Fri, 30 Nov 2001

Don't expect much in 'Don't Say a Word'

Joko E.H. Anwar, Contributor, Jakarta

Don't Say a Word, ** out of four stars; Thriller, 113 minutes; Starring Michael Douglas, Brittany Murphy, Sean Bean, Famke Janssen, Jennifer Esposito; Directed by Gary Fleder; A 20th Century Fox Film Corporation Release

Don't Say a Word is the kind of film that seems to be going in a direction that could lead to many things, then nothing happens.

The opening suggests the film is going to be a good psychological thriller, an intriguing mystery, a gripping action piece -- but in the end, the audience is left dissatisfied.

Every scene in the film is likely to give you a strong feeling of deja vu since it offers nothing original.

It opens well with a bank robbery scene, where Sean Bean plays one of the criminals. It's nothing special but the setup makes viewers think that something big is going to come.

Bean is convincing, again playing a man obsessed with tracking down someone who has crossed him, as he did in Patriot Games.

Here, he spends years trying to find the daughter of his partner in the robbery who took a ten-million-dollar gem they stole from the bank.

Meanwhile, Michael Douglas plays Dr. Nathan Conrad, a psychiatrist at a mental hospital where a mysterious girl named Elisabeth (Brittany Murphy) has just been admitted.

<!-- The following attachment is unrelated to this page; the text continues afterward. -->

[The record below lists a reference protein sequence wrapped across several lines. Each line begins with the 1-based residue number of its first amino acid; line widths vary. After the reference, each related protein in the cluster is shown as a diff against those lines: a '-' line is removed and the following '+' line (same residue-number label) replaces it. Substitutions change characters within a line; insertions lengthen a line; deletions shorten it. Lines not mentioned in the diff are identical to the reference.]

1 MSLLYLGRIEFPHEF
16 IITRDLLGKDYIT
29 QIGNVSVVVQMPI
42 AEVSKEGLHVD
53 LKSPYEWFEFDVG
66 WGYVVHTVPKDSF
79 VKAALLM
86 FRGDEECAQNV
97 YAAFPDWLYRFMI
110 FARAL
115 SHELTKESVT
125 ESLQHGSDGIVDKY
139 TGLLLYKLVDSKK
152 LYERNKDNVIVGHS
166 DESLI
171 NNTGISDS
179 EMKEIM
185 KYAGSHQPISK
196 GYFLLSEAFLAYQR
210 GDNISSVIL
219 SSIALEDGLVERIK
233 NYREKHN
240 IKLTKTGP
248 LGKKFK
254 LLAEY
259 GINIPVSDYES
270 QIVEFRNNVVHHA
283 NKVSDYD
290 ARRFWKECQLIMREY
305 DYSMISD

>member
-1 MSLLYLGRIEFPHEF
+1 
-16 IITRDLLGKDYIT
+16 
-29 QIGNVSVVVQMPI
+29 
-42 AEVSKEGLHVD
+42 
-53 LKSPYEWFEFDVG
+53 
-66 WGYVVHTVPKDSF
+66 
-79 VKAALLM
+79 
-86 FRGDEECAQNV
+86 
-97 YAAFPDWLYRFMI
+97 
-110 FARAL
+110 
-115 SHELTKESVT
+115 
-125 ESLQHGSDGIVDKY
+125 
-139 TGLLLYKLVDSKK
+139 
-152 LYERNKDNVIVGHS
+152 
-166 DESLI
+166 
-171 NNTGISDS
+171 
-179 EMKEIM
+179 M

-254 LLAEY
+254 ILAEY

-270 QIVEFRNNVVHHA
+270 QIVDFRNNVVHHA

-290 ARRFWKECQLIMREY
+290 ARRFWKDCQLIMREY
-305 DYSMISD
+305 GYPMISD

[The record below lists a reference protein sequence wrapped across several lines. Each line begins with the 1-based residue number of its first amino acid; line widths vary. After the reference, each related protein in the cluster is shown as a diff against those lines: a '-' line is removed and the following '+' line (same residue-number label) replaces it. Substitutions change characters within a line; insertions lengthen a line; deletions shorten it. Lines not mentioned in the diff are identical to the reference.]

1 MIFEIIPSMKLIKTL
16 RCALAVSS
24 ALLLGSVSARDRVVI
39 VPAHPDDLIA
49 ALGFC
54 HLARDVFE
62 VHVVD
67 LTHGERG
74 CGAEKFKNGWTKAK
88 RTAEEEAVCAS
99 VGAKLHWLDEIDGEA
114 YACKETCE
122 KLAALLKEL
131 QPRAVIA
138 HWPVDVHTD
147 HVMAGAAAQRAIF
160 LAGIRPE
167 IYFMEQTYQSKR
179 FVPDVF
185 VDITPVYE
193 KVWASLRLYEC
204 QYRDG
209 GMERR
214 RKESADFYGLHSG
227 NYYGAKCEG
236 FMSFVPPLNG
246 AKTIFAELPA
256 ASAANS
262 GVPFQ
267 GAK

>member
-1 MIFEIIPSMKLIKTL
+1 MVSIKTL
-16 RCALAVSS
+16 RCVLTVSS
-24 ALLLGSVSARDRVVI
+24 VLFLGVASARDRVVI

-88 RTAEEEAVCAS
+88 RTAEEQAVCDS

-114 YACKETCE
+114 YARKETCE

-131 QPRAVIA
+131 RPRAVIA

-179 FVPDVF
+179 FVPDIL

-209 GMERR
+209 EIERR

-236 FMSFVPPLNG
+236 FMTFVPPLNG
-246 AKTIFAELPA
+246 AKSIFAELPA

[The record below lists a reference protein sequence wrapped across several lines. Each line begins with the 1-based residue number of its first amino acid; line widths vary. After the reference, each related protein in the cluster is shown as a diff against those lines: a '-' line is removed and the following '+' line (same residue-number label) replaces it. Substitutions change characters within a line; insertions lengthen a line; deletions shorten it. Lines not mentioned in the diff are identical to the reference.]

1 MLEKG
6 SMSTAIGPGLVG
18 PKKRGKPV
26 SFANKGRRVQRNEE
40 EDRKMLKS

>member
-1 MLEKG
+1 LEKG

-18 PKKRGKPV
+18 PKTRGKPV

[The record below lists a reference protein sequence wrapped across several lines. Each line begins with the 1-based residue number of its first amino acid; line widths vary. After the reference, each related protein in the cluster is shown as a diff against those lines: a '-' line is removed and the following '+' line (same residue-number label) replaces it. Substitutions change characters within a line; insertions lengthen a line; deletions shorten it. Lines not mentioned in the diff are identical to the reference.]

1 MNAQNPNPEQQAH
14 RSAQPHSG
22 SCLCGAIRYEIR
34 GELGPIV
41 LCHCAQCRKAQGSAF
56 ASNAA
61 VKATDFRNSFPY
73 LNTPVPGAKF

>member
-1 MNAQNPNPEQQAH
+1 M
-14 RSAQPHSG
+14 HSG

While the silent girl is reportedly hostile toward other people, Conrad is able to get her to speak -- even though what she says seems unintelligible to the doctor at first.

However, after his young daughter Jessie (talented Skye McCole Bartusiak) is kidnapped, Conrad realizes that Elisabeth is more than just a mentally ill patient.

The kidnappers demand that the doctor make Elisabeth tell him a six-digit number that will lead them to the gem, which is hidden somewhere.

The film plays like a reworking of the best-forgotten Schwarzenegger film End of Days, which shares similar plot flaws and pretentiousness.

As where Satan in End of Days finds it difficult to track down his bride-to-be Robin Tunney, it also takes years for the high- tech criminals in Don't Say a Word to find an innocent little girl.

The film also takes itself too seriously and ends up providing only a few good moments for the audience.

Worse, the film shifts direction from thriller to straight action near the end, whereby Douglas' character transforms from a family man doctor into action hero with unconvincing cause.

All this results in a ridiculous climax that is almost laughable.

The film's saving grace is the actors' performances, which still manage to give us something without the script offering significant roles for them to play.

Douglas still brings a presence to the film even though his character is one of the weakest he has played.

Murphy is suitable as the long-suffering girl. In fact, the rising actress is the most enjoyable to watch here.

You also have the opportunity to see young Bartusiak as Douglas' daughter, after she probably made you weep in The Patriot where she played Mel Gibson's little daughter.

You may be a little bit disappointed to see the fabulous Famke Janssen wasted. Her character as Douglas' wife has her leg broken and is confined to bed for most of her screen time.

However, there are still some good moments in the film that are likely to give less demanding audiences something to hold on to. In short, don't expect too much from this movie.